Impression management, myth creation and fabrication in private social and environmental reporting: insights from Erving Goffman

Jill F. Solomon, Aris Solomon, Nathan L. Joseph, Simon D. Norton

Research output: Contribution to journalArticle

Abstract

This paper explores the nature of private social and environmental reporting (SER). From interviews with UK institutional investors, we show that both investors and investees employ Goffmanesque, staged impression management as a means of creating and disseminating a dual myth of social and environmental accountability. The interviewees' utterances unveil private meetings imbued with theatrical verbal and physical impression management. Most of the time, the investors' shared awareness of reality belongs to a Goffmanesque frame whereby they accept no intentionality, misrepresentation or fabrication, believing instead that the 'performers' (investees) are not intending to deceive them. A shared perception that social and environmental considerations are subordinated to financial issues renders private SER an empty encounter characterised as a relationship-building exercise with seldom any impact on investment decision-making. Investors spoke of occasional instances of fabrication but these were insufficient to break the frame of dual myth creation. They only identified a handful of instances where intentional misrepresentation had been significant enough to alter their reality and behaviour. Only in the most extreme cases of fabrication and lying did the staged meeting break frame and become a genuine occasion of accountability, where investors demanded greater transparency, further meetings and at the extreme, divested shares. We conclude that the frontstage, ritualistic impression management in private SER is inconsistent with backstage activities within financial institutions where private financial reporting is prioritised. The investors appeared to be in a double bind whereby they devoted resources to private SER but were simultaneously aware that these efforts may be at best subordinated, at worst ignored, rendering private SER a predominantly cosmetic, theatrical and empty exercise.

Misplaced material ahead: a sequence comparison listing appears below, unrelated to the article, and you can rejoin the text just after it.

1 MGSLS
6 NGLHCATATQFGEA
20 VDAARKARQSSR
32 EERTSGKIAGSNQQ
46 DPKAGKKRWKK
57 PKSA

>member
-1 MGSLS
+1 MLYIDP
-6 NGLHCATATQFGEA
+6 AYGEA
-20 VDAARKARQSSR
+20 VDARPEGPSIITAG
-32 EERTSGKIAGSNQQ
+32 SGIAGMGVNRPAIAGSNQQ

Original languageEnglish
Pages (from-to)195-213
Number of pages19
JournalAccounting, Organizations and Society
Volume38
Issue number3
DOIs
Publication statusPublished - Apr 2013

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Federal Government Report on Social Policy
environmental reporting
Social Responsibility
investor
myth
Social Perception
management
Cosmetics
Decision Making
Interviews
private institution
responsibility
cosmetics
social cognition
transparency
Impression management
Social reporting
Environmental reporting
Investors
decision making

Cite this

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Impression management, myth creation and fabrication in private social and environmental reporting : insights from Erving Goffman. / Solomon, Jill F.; Solomon, Aris; Joseph, Nathan L.; Norton, Simon D.

In: Accounting, Organizations and Society, Vol. 38, No. 3, 04.2013, p. 195-213.

Research output: Contribution to journalArticle

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